Tobacco Warehouses Fade In Popularity
Posted July 23, 2001
WILSON, NC — The tobacco warehouse has quickly become an endangered species, but the tradition is not ready to die off just yet for farmers like Charles Baker of Fuquay-Varina.
Baker still prefers the auction over selling directly to tobacco companies.
"I like the warehouse system, especially the auction," Baker says. "When you go to contracting, you don't really know what's going to happen, and as long as they do it the auction way, at least we do think we have a chance."
But Baker is in the minority. Almost 80 percent of our state's tobacco growers are bypassing the warehouse this summer and selling directly to tobacco companies.
Nevertheless, the tobacco stabilization cooperative believes there is still money to be made on the auction floor.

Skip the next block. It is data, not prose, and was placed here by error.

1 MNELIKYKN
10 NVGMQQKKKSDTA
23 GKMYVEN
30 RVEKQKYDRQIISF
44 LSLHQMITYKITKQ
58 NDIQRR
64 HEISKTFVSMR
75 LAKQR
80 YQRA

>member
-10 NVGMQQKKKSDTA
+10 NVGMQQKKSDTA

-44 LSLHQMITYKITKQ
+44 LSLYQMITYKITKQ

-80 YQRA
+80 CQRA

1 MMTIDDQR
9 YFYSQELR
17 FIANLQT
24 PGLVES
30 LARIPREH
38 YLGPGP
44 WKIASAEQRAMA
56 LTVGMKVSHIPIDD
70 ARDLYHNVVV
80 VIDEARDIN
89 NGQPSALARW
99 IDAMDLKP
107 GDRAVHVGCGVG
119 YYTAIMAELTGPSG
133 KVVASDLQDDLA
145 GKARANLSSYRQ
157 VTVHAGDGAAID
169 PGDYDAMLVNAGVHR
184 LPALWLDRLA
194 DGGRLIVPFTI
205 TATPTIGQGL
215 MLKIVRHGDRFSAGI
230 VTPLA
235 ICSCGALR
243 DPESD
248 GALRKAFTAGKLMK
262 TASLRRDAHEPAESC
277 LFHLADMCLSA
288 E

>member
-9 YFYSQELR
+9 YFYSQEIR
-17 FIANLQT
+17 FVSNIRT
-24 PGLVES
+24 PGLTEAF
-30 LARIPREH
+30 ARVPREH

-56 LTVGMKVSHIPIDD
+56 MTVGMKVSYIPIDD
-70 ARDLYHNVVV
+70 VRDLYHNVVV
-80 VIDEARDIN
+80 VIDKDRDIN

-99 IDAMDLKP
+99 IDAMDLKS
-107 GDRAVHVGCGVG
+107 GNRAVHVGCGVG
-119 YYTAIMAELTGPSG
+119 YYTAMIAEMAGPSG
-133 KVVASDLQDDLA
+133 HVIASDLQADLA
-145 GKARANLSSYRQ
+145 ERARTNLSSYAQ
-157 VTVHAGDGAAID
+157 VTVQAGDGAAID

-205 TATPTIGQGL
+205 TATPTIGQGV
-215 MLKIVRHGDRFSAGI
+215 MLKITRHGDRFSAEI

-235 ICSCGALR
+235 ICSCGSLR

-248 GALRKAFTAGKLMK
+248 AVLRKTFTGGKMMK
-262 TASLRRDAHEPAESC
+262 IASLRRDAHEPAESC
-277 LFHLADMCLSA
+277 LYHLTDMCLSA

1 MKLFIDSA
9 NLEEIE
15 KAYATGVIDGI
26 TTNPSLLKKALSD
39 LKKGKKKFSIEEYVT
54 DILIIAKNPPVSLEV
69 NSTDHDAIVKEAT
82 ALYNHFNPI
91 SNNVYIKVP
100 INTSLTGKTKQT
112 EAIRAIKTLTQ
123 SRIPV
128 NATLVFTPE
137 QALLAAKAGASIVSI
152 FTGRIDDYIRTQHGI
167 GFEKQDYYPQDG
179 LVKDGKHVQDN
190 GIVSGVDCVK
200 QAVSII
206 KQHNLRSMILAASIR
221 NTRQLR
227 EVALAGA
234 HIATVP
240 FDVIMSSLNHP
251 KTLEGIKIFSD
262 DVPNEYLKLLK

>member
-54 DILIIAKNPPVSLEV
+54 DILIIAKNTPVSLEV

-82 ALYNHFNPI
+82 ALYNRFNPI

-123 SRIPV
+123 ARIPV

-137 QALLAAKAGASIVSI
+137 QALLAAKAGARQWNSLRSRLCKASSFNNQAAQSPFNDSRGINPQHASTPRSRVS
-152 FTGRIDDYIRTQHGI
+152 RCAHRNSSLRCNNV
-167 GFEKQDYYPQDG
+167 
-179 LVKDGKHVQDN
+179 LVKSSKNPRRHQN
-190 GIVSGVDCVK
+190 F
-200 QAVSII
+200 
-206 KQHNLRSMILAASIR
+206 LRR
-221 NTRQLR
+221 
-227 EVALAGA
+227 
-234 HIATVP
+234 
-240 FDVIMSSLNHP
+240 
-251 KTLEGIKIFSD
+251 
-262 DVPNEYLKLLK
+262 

A pilot program this summer will operate two warehouses in Wilson to keep the option available.
The people running the program believe flexibility for farmers could eventually bring some back to their roots.
"We know that we're moving into new territory with the auction system," says sales director Kenneth Kelly. "It has to be flexible and change, but at the same time, we'd be able to hold onto some of those great traditions that we do have."
Keeping warehouses available could also save hundreds of jobs for farm workers.